Plum Neck?

Discussion in 'Setup & Repair [DB]' started by MostroDB, May 5, 2012.


  1. MostroDB

    MostroDB Guest

    Apr 18, 2012
    This is my first thread, so I hope I put it in the right place...

    Several years ago I had to cut down part of a very old plum tree in my garden. While the piece that I cut down had many bent pieces, I saved about 6' of a rather straight piece of the trunk. This piece I left to dry outside, bound standing upright between other trees, for 3 years, followed by some 3 more years of drying in my cellar. Of a small piece which I'd saved too, I took the bark off a few days ago, and made a radial cut - to discover beautifully coloured, dense, very fine-grained wood. On working the wood I had the impression that the physical properties are not dissimilar to those of hard maple. On tapping, the sound is bright & loud. There are unfortunately no flames.

    At the time I had no specific plans with the piece, but I could not just let this go to waste, already noticing with the chainsaw what a beautiful wood it was. In fact, a friend of mine took a few pieces home for his lathe.

    However, by now I'm starting to make plans for it, and I'm thinking: either back, or neck. The small piece I'll be using to make a bridge from (but not for a DB - too small), but the big piece should be used for something more substantial. Unfortunately I don't think I'll have enough for a DB back, but I do have a need for a neck for a quite old (~180y) Hungarian flatback.

    Hence my question: would you have any advice on using plum for the neck (inc. scroll & heel) of a double bass?

    Thanks, Koen.
     
  2. it could be suitable for a neck,but for the most part fruitwood tends to be smallish in size and therefore presents problems such as clear defect free cuttings,and limits the size of a quartered blank for neck,heel and scroll. it is heavy and dense and once dry loses a lot of weight. have you identified the plum yet?
     
  3. MostroDB

    MostroDB Guest

    Apr 18, 2012
    Thanks for your thoughts forester. Yes, I may not get a 1-piece heel out of it, I'll have to see once I get the bark off.

    I do not know the specific species of plum. The tree produces very small (~3/4" length, 1/2" dia) plums, and is ancient - so my neighbor told me. Is it important?

    Any ideas on using this wood for a fingerboard?

    Thanks, Koen.
     
  4. uprightben

    uprightben

    Nov 3, 2006
    Boone, NC
    The quartersawn surface on a neck is on the sides. This means that your tree will have to have been more than twice as wide as the length of the neck heel you are making to make it out of one piece of wood, otherwise you will have to build up the heel. Three years in a cellar in log form with the bark on would not be enough seasoning for me, and there is always the danger of wood boring insect larva just waiting for you to make something out of your wood to show themselves and ruin your day, especially since the bark is still on. If you are wanting to use this wood within the next few years, I would have the log sawn and then have it kiln dried by someone you trust to do a good job. This will take care of the seasoning and the bug issue. Other than that, the only issue with using plum to replace a neck in my mind is aesthetic. Personally I would use the plum for fittings, tailpeices, tuning pegs, maybe even try a finger board.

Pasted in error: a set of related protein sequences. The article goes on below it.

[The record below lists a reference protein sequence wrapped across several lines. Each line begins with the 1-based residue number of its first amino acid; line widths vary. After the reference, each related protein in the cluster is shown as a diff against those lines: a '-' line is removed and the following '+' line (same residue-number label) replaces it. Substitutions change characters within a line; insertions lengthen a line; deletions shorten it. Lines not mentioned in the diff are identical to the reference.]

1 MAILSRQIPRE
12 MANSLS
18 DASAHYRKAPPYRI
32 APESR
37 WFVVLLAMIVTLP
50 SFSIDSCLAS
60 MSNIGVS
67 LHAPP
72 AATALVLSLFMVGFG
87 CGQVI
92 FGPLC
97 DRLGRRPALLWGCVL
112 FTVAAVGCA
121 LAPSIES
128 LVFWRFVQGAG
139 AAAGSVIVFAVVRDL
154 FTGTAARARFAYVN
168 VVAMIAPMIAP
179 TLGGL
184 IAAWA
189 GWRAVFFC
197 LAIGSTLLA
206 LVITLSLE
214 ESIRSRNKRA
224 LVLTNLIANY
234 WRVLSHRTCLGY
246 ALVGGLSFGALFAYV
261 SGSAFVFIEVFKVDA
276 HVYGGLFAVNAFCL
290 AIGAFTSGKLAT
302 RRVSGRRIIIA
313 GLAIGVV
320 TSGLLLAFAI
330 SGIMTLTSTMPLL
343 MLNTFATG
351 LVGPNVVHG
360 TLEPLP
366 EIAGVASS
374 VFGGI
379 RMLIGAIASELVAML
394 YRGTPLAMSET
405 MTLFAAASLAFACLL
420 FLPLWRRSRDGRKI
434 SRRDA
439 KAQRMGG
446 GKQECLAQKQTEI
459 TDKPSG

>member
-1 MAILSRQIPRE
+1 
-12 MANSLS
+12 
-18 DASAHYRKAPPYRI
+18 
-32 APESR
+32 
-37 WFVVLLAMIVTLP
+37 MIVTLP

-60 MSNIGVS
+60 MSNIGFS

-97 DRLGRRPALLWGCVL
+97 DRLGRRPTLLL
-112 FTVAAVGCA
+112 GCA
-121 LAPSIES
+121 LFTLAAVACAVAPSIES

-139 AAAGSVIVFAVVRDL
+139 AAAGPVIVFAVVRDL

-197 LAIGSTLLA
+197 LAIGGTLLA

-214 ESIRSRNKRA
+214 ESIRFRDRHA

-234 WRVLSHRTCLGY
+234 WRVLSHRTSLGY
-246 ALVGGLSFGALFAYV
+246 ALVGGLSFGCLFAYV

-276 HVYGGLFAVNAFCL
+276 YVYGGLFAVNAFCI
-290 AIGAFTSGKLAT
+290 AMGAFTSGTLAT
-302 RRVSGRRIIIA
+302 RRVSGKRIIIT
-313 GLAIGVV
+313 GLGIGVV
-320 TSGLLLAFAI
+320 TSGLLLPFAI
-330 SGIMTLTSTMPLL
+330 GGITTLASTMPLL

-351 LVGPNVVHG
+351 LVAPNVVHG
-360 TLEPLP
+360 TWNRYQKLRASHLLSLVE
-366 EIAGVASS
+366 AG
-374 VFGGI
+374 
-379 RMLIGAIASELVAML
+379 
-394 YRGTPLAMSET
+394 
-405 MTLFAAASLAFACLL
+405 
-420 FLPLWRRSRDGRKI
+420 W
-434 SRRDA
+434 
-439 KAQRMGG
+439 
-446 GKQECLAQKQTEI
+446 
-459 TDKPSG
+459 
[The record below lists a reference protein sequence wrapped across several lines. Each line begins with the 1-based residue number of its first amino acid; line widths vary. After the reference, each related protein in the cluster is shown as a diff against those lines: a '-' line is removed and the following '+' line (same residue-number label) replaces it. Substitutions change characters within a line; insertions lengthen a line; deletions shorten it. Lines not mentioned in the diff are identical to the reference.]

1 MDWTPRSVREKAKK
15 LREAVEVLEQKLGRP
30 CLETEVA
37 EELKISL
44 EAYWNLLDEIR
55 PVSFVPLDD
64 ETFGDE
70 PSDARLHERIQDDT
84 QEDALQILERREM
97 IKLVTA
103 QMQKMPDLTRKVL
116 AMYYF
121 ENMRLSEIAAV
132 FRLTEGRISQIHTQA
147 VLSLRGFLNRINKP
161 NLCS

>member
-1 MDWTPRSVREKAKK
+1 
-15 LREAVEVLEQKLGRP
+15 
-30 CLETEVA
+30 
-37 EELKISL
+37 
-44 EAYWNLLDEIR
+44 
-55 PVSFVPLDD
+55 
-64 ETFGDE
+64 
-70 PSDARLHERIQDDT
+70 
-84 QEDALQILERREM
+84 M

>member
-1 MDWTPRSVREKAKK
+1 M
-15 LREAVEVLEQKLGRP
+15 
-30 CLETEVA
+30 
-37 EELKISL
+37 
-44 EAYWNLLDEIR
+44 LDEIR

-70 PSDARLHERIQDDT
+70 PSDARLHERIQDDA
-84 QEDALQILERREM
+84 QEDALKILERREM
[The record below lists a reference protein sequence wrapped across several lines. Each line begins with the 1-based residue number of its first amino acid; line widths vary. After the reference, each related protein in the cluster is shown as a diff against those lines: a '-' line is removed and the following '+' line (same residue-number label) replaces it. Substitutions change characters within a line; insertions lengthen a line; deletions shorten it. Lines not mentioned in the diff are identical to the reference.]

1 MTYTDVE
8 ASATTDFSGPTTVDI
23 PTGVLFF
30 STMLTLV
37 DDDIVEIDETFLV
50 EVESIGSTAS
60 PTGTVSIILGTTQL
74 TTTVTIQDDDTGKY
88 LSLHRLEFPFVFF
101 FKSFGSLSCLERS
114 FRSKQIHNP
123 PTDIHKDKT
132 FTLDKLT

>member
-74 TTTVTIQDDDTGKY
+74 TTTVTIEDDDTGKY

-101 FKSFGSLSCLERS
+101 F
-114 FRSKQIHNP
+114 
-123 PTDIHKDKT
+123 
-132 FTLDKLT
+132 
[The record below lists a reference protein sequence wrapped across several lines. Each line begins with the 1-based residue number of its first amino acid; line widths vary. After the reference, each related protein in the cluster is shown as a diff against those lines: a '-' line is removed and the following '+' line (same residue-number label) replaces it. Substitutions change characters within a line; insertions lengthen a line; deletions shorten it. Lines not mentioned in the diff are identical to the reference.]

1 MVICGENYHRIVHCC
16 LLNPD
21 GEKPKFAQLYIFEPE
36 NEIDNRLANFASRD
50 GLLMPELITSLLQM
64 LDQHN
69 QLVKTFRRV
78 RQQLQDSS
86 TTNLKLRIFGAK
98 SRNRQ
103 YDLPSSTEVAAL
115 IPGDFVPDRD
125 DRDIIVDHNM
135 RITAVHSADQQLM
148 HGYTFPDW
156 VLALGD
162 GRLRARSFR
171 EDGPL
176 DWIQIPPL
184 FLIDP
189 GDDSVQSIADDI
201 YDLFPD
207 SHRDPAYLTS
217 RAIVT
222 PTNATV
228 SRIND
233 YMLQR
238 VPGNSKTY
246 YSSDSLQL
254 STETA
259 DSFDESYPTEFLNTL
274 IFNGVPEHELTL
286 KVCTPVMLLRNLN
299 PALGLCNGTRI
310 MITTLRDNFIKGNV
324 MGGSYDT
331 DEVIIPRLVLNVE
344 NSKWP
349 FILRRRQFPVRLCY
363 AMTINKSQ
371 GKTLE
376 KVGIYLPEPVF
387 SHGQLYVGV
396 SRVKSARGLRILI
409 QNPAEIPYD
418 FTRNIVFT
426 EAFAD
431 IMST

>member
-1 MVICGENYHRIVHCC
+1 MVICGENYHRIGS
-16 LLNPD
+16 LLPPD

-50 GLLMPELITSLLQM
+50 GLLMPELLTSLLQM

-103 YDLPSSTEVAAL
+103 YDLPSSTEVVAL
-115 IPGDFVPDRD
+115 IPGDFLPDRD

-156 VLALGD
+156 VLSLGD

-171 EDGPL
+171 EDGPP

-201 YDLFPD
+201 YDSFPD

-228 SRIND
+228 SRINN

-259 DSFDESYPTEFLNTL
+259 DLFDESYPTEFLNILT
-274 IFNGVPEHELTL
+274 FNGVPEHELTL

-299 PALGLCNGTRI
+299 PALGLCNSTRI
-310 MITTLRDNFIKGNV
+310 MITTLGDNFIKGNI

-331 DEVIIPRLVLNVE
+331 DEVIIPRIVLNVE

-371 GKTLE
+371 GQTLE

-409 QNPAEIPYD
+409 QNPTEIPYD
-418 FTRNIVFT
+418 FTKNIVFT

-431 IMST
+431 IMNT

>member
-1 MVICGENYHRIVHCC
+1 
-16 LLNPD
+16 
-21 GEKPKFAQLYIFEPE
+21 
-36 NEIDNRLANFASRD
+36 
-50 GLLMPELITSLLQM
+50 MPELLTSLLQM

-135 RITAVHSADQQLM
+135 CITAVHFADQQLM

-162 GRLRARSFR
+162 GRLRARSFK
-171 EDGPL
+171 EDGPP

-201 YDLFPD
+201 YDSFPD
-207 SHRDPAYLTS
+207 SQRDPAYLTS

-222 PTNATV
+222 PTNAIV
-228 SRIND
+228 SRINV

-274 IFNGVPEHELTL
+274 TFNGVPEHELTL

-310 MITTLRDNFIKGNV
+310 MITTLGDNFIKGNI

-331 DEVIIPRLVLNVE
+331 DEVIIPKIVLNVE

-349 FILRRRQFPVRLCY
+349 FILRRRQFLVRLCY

best of luck- ben
     
  5. MostroDB

    MostroDB Guest

    Apr 18, 2012
    Thanks Ben, there's a lot of good advice in there.

    I had already figured that the diameter of the trunk should at least be twice the length of the neck heel. Now this instrument has a short heel, but that will be very challenging. I don't actually understand what you mean by the "quartersawn surface". Is that the bark side? I was going to put the bark at the side of the fingerboard, or maybe at the rear of the neck, if I could make it fit better that way.

    No, it is indeed not nearly dry enough. I measured a density 0.80 - 0.85 gr/cc, while fully dried it should be ~0.63.

    I'll have to see if I can make it a db neck fit, otherwise I'll indeed be looking at using it for fingerboard & tailpiece. That would be fitting as it is indigenous wood, sort of.

    Thanks, Koen.
     
  6. MostroDB

    MostroDB Guest

    Apr 18, 2012
    btw, the course bit of the bark is off, I stopped when it became difficult.
     
  7. uprightben

    uprightben

    Nov 3, 2006
    Boone, NC
    That's good that the bark is off. If you have to build up the heel it won't be a big deal if it is done well. The quartersawn surface would be at a right angle to the plane of the bark, in other words it is a surface that has been cut so that the growth rings meet it at a right angle. Many people intuitively think the neck wood should be oriented so that the quartersawn surface faces the finger board, but that is incorrect. That kind of orientation encourages the neck heel working itself loose over time.
     
  8. MostroDB

    MostroDB Guest

    Apr 18, 2012
    OK, I get your drift & that's how I intended to cut it - the (ex) bark @ the fingerboard side. In view of the physical properties of wood along the 3 directions, that makes for a stronger heel & pegbox.
     
  9. MostroDB

    MostroDB Guest

    Apr 18, 2012
    By now I've taken off all the bark, cut it into suitable lengths and quarter-cut it lengthwise into suitable pieces. It's too small for a DB neck.

    It is still beautiful & hard wood, I'll find other purposes for it, in due time.

    Thanks for all advice,
    Koen.
     
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